The Cheviot fauna are a mixture of native species and imports.
Among the latter are the Cheviots goats, descended from stock brought over by Neolithic farmers. The Romans probably brought rabbits, but they only became common much later. They may also have introduced the pheasant.
The grey squirrel is the best known of the newer arrivals, starting as a 19th century novelty. Then there are minks and rainbow trout, both 20th century incomers.
Many of the original native animals have died out. Elk, one of the largest members of the deer family, disappeared from Britain about 4000 years ago; aurochs, the ancestors of modern cattle, went about 1000 years later. Lynxes and bears may have lasted into Roman times or even a little later, while the wolf was still going strong in the 13th century. The last record of them being killed in the Borders was in 1458.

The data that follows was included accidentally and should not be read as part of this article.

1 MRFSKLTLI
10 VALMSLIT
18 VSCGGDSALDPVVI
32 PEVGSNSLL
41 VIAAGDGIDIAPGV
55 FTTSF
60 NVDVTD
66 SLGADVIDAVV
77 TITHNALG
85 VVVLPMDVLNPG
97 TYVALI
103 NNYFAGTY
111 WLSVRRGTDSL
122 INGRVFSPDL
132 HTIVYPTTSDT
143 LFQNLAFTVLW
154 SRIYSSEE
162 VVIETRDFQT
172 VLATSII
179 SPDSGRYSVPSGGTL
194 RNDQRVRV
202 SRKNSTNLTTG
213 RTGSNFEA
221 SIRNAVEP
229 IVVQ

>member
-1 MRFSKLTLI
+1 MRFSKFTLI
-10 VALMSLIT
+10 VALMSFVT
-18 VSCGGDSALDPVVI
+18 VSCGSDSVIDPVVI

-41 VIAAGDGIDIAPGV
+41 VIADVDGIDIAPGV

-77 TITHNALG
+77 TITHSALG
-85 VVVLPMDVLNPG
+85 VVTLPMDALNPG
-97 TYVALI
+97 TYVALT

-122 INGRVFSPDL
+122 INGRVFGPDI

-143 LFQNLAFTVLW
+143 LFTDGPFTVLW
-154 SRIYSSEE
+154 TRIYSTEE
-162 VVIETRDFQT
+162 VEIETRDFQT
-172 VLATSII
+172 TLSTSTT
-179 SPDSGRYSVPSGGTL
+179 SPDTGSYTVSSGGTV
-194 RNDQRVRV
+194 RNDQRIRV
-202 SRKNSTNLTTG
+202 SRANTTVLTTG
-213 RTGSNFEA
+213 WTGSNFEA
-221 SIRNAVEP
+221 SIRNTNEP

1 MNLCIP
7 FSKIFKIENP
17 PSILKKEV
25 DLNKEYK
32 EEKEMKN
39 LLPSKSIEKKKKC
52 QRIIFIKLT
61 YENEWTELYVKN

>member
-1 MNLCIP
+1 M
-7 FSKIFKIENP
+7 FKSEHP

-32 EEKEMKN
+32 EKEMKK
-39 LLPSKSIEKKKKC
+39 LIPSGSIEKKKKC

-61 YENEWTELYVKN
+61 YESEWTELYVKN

The last beaver probably died around the same sort of time, while wild boar persisted a little longer, although the native stock was sometimes replenished by imports for hunting purposes.
Golden eagles only stopped nesting in the Cheviots in the late 19th century.